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On polishing stones and cutting novels.

For those of you out there who write for a hobby, or on the slim chance you are reading this, and you are someone who writes for a living, the title of this essay may be obvious. But for the followers of this blog that are unfamiliar with writing fiction, I hope the following comparison between jewellery and writing will illustrate what comes out when crafting a story.

It’s widely known that a large amount of a raw gemstone is lost in order to turn it into a piece of jewellery. For a moment, cast out of your mind pearls or opals, any stones that aren’t cut before setting. Let’s think about diamonds, sapphires, emeralds, rubies, and their semi-precious cousins. The objects we usually think of when we say—jewellery. With gemstones, the amount of stone lost during the cutting and polishing will depend on the original piece and what they can make from that shape. As well as the jeweller’s preference and skill, or occasionally what the client has requested. This loss may range from a quarter (which is rare) through to two-thirds (a normal amount when making a pronounced pavilion). In case you’re wondering, the pavilion is the pointy bit at the bottom, the part usually closest to your skin. For now, let’s run with half the original stone being reduced to dust in order to make a finished gemstone that sparkles in the light and changes character depending on the angle it’s viewed.

If you want to buy a wholesale cut diamond via the Australian Diamond Brokers, a two-carat diamond (let’s go big) in an emerald cut (that’s the rectangle one) will set you back over $32k. Why so much? Because the original stone had to be about four carats. If you prefer squares (Asscher or Princess cut) you can say goodbye to upwards of $40k. If you have a thing for ovals, then run with the Marquise cut and get ready to shell out an eye-watering $50k+. But for those cheap like me, then the good old round cut is the go, coming in at a very reasonable $20k. Ya hoy!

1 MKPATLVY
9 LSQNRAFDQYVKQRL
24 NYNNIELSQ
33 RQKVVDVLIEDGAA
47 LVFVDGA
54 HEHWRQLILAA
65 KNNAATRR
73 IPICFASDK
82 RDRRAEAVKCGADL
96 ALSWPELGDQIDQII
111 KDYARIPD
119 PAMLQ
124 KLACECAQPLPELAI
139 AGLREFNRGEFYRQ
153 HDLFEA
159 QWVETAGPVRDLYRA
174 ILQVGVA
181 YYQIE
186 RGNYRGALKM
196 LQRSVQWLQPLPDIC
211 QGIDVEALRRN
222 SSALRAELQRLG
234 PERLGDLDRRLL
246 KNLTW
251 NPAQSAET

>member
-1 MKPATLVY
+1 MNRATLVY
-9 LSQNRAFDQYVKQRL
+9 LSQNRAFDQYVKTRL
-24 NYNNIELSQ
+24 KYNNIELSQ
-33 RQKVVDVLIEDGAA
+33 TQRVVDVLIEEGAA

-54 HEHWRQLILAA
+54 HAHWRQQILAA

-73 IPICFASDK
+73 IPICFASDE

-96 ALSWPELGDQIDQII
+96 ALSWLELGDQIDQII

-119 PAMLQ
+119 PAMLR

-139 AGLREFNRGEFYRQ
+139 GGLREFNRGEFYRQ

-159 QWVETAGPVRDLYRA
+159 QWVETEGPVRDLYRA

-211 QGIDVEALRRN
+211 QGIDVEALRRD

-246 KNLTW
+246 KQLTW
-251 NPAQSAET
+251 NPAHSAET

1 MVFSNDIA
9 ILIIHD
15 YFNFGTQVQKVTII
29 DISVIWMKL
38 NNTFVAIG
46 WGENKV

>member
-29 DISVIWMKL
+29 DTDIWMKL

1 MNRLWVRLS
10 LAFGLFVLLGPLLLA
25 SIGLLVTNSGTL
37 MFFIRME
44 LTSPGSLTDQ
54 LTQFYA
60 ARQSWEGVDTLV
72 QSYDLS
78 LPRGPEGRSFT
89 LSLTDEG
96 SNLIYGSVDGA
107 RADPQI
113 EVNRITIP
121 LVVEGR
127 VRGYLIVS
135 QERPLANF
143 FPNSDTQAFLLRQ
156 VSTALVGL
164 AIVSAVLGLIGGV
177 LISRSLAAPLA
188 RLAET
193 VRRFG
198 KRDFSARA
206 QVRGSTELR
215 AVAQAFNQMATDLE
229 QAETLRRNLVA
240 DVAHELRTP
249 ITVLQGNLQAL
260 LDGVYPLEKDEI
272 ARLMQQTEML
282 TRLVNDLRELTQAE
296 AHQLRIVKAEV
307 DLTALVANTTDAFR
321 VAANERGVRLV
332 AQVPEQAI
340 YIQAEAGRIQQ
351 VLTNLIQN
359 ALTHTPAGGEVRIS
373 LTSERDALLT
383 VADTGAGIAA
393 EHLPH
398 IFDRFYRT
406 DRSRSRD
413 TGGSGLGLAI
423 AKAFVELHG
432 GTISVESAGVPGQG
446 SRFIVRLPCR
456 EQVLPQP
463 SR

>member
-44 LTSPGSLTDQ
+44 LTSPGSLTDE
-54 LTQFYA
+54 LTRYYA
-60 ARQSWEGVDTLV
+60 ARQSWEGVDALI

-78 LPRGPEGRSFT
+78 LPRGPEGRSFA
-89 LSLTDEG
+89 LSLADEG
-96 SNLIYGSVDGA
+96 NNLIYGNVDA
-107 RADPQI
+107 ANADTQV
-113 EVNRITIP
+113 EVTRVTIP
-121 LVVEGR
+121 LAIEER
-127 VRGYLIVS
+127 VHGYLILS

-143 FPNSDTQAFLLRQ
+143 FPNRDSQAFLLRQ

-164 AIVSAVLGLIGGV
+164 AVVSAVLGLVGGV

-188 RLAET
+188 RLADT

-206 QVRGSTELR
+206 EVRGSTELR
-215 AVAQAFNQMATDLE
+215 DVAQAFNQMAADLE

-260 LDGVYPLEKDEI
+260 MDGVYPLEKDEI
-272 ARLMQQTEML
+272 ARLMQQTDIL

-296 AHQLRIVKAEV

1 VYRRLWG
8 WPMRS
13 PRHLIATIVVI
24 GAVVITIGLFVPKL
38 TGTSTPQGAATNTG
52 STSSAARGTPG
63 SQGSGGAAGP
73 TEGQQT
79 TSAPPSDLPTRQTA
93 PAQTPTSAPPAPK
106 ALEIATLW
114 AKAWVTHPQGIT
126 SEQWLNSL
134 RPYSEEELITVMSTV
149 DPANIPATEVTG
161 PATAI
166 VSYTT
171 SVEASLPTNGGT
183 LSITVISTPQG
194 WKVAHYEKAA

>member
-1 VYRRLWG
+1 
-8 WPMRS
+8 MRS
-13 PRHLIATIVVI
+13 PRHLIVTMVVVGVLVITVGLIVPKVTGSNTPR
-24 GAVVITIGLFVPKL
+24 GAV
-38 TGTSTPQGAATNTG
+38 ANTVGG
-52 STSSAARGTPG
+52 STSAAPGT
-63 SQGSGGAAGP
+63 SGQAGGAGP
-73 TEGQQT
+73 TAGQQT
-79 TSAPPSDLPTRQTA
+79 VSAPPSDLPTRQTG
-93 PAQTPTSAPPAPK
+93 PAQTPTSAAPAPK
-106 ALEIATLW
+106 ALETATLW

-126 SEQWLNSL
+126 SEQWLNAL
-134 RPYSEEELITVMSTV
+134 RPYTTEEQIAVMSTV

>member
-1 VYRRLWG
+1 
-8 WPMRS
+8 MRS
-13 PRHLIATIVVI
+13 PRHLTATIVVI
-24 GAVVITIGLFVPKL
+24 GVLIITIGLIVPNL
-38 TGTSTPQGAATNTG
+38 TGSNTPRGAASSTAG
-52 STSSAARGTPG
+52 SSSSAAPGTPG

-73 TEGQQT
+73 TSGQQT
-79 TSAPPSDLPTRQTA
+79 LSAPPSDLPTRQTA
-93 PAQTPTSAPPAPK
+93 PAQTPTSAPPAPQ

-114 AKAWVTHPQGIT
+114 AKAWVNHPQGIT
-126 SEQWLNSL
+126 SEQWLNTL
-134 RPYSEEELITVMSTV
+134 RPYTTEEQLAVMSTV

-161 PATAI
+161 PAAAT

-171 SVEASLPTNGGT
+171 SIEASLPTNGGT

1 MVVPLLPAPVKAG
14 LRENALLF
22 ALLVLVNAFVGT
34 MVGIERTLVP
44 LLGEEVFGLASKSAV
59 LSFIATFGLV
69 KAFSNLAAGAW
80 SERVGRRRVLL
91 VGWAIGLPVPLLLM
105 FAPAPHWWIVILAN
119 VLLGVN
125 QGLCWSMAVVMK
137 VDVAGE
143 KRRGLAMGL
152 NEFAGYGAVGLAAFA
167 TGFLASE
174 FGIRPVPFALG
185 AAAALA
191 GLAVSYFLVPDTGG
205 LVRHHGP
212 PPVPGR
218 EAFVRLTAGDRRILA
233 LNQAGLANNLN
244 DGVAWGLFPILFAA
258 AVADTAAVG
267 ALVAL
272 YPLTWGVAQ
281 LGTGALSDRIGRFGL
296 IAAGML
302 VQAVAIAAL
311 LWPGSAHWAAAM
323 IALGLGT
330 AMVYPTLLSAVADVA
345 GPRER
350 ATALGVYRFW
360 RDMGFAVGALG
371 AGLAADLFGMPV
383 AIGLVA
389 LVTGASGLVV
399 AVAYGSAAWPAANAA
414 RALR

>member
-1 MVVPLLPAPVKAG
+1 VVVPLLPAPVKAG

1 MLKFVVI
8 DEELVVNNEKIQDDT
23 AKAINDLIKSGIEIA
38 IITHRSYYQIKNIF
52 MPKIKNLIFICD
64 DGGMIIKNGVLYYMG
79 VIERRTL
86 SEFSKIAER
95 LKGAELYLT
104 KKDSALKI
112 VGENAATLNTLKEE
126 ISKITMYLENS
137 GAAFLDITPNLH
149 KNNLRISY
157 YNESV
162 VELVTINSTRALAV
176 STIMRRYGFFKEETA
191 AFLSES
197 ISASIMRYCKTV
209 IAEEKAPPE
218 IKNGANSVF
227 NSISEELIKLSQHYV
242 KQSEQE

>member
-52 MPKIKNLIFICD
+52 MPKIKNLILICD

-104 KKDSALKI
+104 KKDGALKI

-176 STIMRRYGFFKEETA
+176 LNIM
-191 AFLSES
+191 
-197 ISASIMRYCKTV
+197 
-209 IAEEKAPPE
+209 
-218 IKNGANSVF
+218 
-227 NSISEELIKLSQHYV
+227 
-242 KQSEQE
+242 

If you run through the shapes and costs I just listed, you may ask why the round shape isn’t much cheaper. Wouldn’t that shape lose the least amount and therefore the raw stone be smaller to achieve the final two carats? You’re right, of course. But there are other factors at play, and in this case it’s demand. Round is by far the most popular, so the price can be higher. Jewellers are a canny lot.

Now that you’ve been distracted by things expensive and pretty, let’s talk about writing.

Estimates range from 3hrs to 8hrs to turn a blank piece of paper into a page in a published novel. The number most bandied about is 7hrs. Which for a public servant is a day’s work (I’m teasing), or for a farmer half a day’s work (I’m exaggerating for effect, but you get the idea). In order to imagine, draft, rewrite, edit (sometimes up to four times), proofread, beta read, finalise and then publish, it takes on average an entire day per page. In Australia there are 260 working days in a year, once you drop off weekends and public holidays, and novels range typically between 250 and 350 pages. A full-time writer may get a book out every year or a year and a half. While a part-time writer (which is the overwhelming majority of writers) may get a book out once every three or four years. Naturally there’s plenty of wriggle room. Some skilled writers bang out over one a year and beginners like me can take nearly a decade for their first novel!

Which leads us to the point I’m trying to make. To share with you the amount of writing that an author does that never sees the light of day. The gemstone dust that gets cut or ground away from early drafts. Those scenes and dialogue that won’t make it to print. I imagine the ratio is similar to the perfecting of a gemstone. The novels on your bookshelf or in your Kindle could very well be only half what the author wrote. Yet it’s cutting and polishing that is vital to getting the story right. If writers gave their readers uncut gems, you’d quickly lose interest. A native diamond looks like a grain of sand. Dull and uninspiring, you can’t see what’s beneath. Likewise, a story of fiction needs facets and angles, it needs depth and character. We get to that point by cutting away until the story can’t be any sharper. The point where the characters and places shine in your mind.

So, when you hesitate about the price of a book, remember it took the author a long time to polish that kernel of a story into the best-looking novel they could. A great deal more was written than you will ever see. What you hold in your hand is a long process of refinement until we leave you with the core of the diamond.

P.S. This took you four minutes to read, yet it took me two hours to write.

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